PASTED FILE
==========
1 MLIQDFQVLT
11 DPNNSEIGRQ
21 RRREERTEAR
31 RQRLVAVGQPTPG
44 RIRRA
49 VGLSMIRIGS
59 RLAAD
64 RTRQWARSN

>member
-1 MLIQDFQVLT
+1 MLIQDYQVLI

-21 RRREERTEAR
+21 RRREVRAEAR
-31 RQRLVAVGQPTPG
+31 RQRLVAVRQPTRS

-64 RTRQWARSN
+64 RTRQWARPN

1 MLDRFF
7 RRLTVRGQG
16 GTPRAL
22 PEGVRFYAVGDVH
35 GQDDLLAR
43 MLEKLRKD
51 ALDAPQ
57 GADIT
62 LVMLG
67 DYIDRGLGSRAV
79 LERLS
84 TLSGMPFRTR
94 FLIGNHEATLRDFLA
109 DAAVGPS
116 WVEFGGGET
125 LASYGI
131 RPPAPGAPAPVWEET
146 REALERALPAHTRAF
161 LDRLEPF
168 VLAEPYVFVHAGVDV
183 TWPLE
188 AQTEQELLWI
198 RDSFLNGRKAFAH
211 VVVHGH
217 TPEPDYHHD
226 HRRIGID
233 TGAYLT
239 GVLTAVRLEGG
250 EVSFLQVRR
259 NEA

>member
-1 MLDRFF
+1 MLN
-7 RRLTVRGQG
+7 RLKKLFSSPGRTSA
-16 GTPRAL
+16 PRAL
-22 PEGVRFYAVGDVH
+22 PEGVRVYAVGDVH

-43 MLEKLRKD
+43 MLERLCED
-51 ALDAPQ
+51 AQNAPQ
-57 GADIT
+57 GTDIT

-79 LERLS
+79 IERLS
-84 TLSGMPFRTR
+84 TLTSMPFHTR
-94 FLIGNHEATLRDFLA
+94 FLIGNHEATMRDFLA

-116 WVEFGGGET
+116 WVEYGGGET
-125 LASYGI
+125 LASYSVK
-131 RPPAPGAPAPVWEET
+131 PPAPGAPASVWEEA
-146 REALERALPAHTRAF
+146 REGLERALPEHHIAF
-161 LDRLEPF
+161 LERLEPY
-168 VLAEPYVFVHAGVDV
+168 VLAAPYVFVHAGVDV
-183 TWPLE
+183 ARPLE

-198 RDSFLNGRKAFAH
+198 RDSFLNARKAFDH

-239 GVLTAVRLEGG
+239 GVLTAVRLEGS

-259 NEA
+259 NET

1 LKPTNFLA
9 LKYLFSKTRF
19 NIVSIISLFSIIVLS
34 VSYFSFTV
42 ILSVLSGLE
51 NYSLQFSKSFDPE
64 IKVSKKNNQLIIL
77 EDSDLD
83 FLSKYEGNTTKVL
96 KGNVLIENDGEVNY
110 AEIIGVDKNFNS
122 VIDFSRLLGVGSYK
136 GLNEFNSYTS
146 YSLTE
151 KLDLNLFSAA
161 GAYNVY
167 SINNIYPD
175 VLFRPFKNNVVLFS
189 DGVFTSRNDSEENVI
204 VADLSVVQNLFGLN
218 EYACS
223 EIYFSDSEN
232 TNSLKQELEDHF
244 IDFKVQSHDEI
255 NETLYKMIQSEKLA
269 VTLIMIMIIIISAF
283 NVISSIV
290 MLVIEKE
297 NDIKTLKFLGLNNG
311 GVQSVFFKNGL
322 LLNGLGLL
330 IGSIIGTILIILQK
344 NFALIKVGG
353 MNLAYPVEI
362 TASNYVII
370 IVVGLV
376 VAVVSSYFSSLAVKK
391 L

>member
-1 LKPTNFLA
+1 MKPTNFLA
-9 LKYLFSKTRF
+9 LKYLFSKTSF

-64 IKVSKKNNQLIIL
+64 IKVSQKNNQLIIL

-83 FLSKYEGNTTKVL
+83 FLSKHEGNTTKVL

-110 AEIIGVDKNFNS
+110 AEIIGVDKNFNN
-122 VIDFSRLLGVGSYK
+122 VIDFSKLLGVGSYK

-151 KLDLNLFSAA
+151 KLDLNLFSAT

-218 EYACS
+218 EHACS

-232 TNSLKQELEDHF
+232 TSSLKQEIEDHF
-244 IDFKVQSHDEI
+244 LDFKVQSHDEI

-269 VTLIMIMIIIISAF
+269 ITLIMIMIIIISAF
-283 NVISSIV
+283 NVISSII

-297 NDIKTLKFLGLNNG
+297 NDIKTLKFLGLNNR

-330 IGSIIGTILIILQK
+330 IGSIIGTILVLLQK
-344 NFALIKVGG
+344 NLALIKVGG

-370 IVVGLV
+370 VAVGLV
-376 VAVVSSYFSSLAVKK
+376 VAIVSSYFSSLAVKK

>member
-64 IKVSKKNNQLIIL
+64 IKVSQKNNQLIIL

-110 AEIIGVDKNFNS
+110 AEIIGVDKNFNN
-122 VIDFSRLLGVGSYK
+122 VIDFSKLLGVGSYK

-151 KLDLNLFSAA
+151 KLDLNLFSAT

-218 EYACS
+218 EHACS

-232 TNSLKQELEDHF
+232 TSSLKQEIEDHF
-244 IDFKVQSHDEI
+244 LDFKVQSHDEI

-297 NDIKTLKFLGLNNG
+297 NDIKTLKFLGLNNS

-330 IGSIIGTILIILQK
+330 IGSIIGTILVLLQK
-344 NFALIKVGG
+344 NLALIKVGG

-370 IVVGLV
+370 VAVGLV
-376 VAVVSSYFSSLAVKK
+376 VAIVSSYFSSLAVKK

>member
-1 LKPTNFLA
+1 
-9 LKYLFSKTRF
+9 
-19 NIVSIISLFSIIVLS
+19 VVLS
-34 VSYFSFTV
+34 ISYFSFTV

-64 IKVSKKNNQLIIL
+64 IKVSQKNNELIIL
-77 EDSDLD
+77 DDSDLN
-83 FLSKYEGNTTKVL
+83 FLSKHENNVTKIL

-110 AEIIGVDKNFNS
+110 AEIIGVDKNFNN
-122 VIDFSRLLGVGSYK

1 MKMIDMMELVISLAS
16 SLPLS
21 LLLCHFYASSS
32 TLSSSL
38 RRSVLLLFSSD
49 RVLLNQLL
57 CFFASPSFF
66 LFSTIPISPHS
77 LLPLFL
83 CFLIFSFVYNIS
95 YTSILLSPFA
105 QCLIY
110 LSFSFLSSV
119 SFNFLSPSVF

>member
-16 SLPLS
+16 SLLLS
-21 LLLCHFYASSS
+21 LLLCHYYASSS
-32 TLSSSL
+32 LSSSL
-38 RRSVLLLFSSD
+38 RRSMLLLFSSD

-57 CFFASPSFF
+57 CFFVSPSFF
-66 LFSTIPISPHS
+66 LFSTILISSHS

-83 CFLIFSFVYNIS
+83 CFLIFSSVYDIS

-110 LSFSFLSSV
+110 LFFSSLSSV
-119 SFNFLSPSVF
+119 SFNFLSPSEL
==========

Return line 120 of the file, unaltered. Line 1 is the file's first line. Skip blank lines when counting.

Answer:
330 IGSIIGTILIILQK